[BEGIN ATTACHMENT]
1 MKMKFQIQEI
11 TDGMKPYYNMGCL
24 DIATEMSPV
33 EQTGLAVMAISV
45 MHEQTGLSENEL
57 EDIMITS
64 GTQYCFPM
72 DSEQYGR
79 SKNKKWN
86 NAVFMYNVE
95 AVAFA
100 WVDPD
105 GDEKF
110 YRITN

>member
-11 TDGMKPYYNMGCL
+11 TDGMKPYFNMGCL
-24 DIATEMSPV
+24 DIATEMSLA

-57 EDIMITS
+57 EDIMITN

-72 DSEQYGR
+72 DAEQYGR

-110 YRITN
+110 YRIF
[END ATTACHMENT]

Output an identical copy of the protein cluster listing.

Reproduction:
1 MKMKFQIQEI
11 TDGMKPYYNMGCL
24 DIATEMSPV
33 EQTGLAVMAISV
45 MHEQTGLSENEL
57 EDIMITS
64 GTQYCFPM
72 DSEQYGR
79 SKNKKWN
86 NAVFMYNVE
95 AVAFA
100 WVDPD
105 GDEKF
110 YRITN

>member
-11 TDGMKPYYNMGCL
+11 TDGMKPYFNMGCL
-24 DIATEMSPV
+24 DIATEMSLA

-57 EDIMITS
+57 EDIMITN

-72 DSEQYGR
+72 DAEQYGR

-110 YRITN
+110 YRIF